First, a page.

Literature & Websites

National Electrical Manufacturers Association (NEMA) - Rosslyn, VA

Original Press Release

NEMA Publishes LE 4-2006 Recessed Lumineries, Ceiling Compatibility

Press release date: Aug 30, 2006

ROSSLYN, Va., August 30, 2006-NEMA has published LE 4-2006, Recessed Luminaires, Ceiling Compatibility. Its purpose is to establish standardized dimensions for recessed luminaires that, if adhered to, will ensure compatibility with conventional generic ceiling suspension systems. Compatibility, as referred to in this standard, means that luminaires will be designed to fit into ceiling systems without causing distortion or misalignment of ceiling members and in such a manner as to ensure their proper support within the ceiling in accordance with the National Electrical Code. Compatibility further means that a luminaire will be placed in support systems in a symmetrical manner without oversized gaps existing between the luminaire and ceiling tiles or ceiling suspension members.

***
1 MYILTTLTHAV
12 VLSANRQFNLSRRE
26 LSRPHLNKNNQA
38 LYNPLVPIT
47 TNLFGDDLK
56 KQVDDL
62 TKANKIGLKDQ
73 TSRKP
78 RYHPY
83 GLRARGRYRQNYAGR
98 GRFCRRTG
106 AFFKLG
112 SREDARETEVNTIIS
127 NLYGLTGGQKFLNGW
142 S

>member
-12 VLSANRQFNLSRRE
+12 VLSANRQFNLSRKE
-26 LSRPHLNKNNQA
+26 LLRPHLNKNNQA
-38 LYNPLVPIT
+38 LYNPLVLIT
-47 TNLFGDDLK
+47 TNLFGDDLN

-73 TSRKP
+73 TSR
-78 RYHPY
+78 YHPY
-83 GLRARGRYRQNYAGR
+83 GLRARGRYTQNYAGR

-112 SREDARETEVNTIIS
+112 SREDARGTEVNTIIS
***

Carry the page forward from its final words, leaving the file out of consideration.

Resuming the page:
This standard contains definitions, dimensions, and tolerances for recessed luminaires designed to use fluorescent, high intensity discharge and incandescent light sources.

"LE 4-2006 has been revised to incorporate a new standard ceiling system that was introduced since the previous publication of the document.. By incorporating the dimensions of the latest product introductions from ceiling system manufacturers, we can continue to assure compatability of recessed luminaires and ceiling suspension systems," says Fred Carpenter, chairman of the Luminaire Section.

LE 4-2006 may be purchased for $56.00 by visiting www.nema.org/stds/le4.cfm; or by contacting Global Engineering Documents at (800) 854-7179 (within the U.S.), (303) 397-7956 (international), (303) 397-2740 (fax), or on the Internet at global.ihs.com.

NEMA is the trade association of choice for the electrical manufacturing industry. Founded in 1926 and headquartered near Washington, D.C., its 430 member companies manufacture products used in the generation, transmission and distribution, control, and end-use of electricity. These products are used in utility, medical imaging, industrial, commercial, institutional, and residential applications. Domestic production of electrical products sold worldwide exceeds $120 billion. In addition to its headquarters in Rosslyn, Virginia, NEMA also has offices in Beijing, Sao Paulo, and Mexico City.

Edith Kolodny-Nagy Standards Editor (703) 841-3225 edi_kolodny-nagy@nema.org